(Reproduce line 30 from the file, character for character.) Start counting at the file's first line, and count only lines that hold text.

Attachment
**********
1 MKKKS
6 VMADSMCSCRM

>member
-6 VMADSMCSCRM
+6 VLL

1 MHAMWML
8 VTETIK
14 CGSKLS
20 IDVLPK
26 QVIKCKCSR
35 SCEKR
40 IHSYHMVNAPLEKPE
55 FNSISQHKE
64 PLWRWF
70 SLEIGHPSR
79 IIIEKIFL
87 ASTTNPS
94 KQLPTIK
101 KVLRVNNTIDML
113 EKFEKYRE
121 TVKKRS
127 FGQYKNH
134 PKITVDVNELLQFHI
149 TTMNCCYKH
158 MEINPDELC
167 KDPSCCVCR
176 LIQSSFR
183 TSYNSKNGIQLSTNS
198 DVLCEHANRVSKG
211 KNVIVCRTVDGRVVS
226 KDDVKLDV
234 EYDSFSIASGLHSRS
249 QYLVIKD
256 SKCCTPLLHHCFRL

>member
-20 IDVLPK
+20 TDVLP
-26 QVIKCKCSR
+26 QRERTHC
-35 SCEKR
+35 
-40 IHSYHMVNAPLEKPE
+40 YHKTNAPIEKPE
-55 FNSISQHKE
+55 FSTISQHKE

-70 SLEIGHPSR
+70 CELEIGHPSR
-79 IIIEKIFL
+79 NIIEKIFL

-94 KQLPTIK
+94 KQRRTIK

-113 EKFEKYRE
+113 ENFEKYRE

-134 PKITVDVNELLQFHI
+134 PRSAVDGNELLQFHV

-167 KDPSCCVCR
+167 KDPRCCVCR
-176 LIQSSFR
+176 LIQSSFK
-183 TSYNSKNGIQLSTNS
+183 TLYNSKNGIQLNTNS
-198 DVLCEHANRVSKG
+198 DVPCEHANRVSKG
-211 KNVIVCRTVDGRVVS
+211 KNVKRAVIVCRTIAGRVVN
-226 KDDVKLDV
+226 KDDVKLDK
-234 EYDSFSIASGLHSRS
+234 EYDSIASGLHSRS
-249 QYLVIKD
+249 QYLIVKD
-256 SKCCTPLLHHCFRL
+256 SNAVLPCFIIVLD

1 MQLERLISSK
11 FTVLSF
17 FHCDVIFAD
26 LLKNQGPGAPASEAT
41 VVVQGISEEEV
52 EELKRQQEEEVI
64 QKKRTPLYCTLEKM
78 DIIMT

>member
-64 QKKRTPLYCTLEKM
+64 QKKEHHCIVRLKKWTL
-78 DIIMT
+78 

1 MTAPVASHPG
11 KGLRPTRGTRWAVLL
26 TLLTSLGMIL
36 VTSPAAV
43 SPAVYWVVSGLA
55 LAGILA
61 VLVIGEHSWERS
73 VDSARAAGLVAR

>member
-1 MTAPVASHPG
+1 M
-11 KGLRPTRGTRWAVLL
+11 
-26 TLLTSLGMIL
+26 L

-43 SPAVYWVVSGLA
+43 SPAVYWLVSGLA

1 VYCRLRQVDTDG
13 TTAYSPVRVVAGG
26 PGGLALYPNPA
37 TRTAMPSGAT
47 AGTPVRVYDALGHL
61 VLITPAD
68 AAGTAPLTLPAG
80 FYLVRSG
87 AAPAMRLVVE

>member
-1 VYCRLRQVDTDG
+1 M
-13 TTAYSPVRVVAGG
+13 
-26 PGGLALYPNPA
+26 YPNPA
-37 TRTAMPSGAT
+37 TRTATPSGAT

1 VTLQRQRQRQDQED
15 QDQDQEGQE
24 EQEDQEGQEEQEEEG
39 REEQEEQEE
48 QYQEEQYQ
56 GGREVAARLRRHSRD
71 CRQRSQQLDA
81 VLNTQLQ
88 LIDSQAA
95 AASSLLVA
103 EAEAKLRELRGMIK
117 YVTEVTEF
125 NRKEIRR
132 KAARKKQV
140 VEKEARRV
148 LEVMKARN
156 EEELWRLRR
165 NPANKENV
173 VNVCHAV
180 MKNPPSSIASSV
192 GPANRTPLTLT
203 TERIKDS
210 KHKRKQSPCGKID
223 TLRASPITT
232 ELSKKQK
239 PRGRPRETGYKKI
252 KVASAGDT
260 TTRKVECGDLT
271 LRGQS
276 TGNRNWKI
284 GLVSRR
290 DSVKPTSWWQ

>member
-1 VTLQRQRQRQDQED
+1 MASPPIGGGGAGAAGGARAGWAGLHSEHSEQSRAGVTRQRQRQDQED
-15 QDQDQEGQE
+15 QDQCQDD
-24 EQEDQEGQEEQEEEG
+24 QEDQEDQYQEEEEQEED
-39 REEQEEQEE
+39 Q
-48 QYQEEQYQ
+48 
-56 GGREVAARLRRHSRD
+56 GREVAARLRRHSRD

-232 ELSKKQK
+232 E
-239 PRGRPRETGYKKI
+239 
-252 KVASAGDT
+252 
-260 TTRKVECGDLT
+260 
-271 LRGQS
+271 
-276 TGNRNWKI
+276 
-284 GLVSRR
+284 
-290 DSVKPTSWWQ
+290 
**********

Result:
211 KNVIVCRTVDGRVVS